The fruits and vegetables and novelty “plant things” in the “green region” of our stores are just as artificial as the blue gummy stuff aimed at kids and sold as “vitamins” and “nutrition” supplements. The “money” spent to bring products to a store near you, or that are delivered to our homes from online sites, is allocated to overseas production, packaging, shipping, distribution, marketing, advertising, and endless conniving to make “junk” components, ingredients, materials, chemicals – and indeed dangerous or toxic fillers and additives, “appear to be” different products, but in reality, only the “decorative boxes” distinguish the same essentially worthless contents from each other.

I buy the same products over and over – based on price, past experience and “comfort” level. It’s one of those efficiencies in the face of absurdity that we Asperger’s are “slammed for” – dull, plodding, unimaginative, but on budget.

Choice is just another lie in the “culture” of consumerism. That is a hurdle that cannot be overcome by the consumer. So-called “education” merely confirms the distortions presented over decades of deception, manipulation, and indoctrination; of false labeling, intentional disregard of product safety or efficacy, and reduction of quality that is the pattern of “modern” corporate – government behavior.

Americans constitute a population of 300 million “lab rats” who are “blamed” as personally responsible for the “bad health outcomes” of experimentation on human subjects.

More and more often I find myself bewildered when shopping: Is there actually anything worth eating, or safe to eat, that can be purchased at the “grocery” store? But, being a “realistic” Asperger, whatever “damage” to my body from ingesting bizarre ingredients has occurred – no remedy for that. Time spent making “decisions” as to which “pretty package” to purchase is just that…a waste of time.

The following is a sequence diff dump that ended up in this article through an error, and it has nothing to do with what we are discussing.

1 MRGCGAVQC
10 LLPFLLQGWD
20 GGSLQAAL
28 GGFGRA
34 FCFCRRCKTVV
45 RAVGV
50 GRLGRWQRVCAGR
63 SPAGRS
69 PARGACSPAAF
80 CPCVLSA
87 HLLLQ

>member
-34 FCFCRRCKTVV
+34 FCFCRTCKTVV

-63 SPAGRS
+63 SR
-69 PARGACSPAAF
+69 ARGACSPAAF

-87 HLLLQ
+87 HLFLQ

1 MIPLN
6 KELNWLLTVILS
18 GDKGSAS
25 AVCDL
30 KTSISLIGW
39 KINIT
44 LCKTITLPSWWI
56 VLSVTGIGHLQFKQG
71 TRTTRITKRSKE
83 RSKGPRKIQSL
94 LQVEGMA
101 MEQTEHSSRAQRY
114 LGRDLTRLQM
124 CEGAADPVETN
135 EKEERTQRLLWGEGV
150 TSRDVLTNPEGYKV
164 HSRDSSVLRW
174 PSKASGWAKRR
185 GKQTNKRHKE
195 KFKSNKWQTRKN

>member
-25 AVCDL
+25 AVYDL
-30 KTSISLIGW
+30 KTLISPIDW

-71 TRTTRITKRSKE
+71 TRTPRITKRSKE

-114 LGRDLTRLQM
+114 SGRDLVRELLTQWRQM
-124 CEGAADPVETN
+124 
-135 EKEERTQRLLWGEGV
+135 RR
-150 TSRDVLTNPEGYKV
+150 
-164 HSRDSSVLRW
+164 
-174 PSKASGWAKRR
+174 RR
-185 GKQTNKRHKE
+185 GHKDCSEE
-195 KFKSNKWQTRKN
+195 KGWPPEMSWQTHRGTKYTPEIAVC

3 thoughts on “The Myth of Choice / The American Consumer as Lab Rat

  1. Upon a further reading, a plausible reason for the ‘glitschy packaging’ of the name-brand materials is ***fetishism*** – as in the package, not the product, is the effective portion, and the whole works by magic(k).

    Pharmacology is repacked Magic(k), complete with highly-initiated ***shamans***; testing, such as it is, is another form of magic(k) named scientism, with a further form named statistics substituting for ***alchemy***.

    No, not Potter, et al. Those people were/are fiction.

    C. G. Jung and co.


  2. I usually purchase the exact same products for about 80% of my shopping. Simply because I looked at the price per quantity once and that has not changed. I’d like to filter in quality at some point but right now I struggle with the budget and with not considering it worth the energy it takes. It always amazes me how much is spend on advertisment, and it scares me that this would not happen if it was not effective.


  3. See Burroughs’ soliloquy re ‘junk’, especially the portion regarding ‘degrading and simplifying the client’.

    While I’ve never endured the life of a ***burroughs-type junky*** – opiates in general give me the horrors, such that I must be given Valium to ***endure*** them – I’ve had enough run-ins with the mental health(???) System to have a small idea about ***that*** form of #junk#.

    Yep, it don’t matter one bit about what kind of junk the drugs actually are – prescription or not, you get simplified and degraded on a dosage regimen.